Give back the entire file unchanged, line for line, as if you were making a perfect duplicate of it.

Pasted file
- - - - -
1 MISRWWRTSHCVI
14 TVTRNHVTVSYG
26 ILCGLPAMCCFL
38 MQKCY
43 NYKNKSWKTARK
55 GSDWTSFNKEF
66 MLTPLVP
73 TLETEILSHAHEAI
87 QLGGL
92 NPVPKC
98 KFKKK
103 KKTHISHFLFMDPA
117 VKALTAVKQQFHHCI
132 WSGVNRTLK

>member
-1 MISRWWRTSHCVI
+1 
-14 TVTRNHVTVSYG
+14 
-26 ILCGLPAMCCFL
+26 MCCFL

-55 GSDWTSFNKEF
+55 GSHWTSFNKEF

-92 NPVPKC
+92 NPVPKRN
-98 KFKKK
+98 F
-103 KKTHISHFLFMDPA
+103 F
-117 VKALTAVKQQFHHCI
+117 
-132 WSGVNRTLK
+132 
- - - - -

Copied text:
1 MISRWWRTSHCVI
14 TVTRNHVTVSYG
26 ILCGLPAMCCFL
38 MQKCY
43 NYKNKSWKTARK
55 GSDWTSFNKEF
66 MLTPLVP
73 TLETEILSHAHEAI
87 QLGGL
92 NPVPKC
98 KFKKK
103 KKTHISHFLFMDPA
117 VKALTAVKQQFHHCI
132 WSGVNRTLK

>member
-1 MISRWWRTSHCVI
+1 
-14 TVTRNHVTVSYG
+14 
-26 ILCGLPAMCCFL
+26 MCCFL

-55 GSDWTSFNKEF
+55 GSHWTSFNKEF

-92 NPVPKC
+92 NPVPKRN
-98 KFKKK
+98 F
-103 KKTHISHFLFMDPA
+103 F
-117 VKALTAVKQQFHHCI
+117 
-132 WSGVNRTLK
+132 